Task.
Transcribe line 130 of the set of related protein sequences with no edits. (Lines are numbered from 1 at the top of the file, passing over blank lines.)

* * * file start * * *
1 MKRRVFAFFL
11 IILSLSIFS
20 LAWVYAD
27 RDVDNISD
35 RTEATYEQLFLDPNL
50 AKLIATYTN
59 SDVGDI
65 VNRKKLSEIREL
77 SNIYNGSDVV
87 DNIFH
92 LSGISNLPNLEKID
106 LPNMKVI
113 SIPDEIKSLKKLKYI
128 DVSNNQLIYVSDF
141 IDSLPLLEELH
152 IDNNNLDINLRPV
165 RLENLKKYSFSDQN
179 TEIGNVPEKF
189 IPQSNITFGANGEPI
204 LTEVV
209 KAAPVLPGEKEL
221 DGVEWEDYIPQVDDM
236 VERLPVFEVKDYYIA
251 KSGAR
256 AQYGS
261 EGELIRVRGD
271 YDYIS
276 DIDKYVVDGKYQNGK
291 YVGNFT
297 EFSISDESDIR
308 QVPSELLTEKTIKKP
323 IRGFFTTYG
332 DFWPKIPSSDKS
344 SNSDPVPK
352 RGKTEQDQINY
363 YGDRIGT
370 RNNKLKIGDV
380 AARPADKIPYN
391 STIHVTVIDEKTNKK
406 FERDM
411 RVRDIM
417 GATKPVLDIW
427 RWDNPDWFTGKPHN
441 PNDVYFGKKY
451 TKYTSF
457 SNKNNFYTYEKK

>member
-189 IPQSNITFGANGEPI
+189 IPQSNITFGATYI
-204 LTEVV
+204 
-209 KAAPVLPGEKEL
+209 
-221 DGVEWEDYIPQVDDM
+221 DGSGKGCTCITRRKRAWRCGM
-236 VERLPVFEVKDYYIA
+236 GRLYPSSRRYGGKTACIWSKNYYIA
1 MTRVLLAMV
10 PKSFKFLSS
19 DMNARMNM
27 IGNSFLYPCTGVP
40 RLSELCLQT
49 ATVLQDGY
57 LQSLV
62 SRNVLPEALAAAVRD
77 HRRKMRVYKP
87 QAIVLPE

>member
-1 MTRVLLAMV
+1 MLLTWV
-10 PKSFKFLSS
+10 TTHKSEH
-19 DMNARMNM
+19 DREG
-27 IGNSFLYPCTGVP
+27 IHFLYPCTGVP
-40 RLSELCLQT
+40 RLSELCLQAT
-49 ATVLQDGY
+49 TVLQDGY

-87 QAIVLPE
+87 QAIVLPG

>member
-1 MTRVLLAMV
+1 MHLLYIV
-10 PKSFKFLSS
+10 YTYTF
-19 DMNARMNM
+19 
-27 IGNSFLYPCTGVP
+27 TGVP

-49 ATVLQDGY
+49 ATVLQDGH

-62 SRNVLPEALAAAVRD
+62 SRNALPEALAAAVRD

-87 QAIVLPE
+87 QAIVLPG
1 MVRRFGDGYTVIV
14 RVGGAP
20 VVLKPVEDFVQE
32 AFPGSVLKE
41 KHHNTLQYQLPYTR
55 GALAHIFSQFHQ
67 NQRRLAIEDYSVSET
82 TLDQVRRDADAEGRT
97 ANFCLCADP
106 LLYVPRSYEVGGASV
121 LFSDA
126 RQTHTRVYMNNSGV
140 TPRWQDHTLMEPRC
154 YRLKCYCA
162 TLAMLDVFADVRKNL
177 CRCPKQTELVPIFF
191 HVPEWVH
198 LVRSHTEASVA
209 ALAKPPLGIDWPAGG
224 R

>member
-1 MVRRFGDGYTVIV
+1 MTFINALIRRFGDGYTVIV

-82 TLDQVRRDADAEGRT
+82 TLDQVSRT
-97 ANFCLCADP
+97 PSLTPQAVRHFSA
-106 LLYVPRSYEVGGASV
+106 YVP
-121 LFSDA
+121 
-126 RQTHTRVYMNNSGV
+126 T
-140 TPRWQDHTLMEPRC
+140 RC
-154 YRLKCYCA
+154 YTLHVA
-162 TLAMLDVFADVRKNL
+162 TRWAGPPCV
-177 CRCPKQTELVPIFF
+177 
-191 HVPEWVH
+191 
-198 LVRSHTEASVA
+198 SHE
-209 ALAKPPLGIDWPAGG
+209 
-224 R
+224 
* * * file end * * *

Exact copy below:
+126 T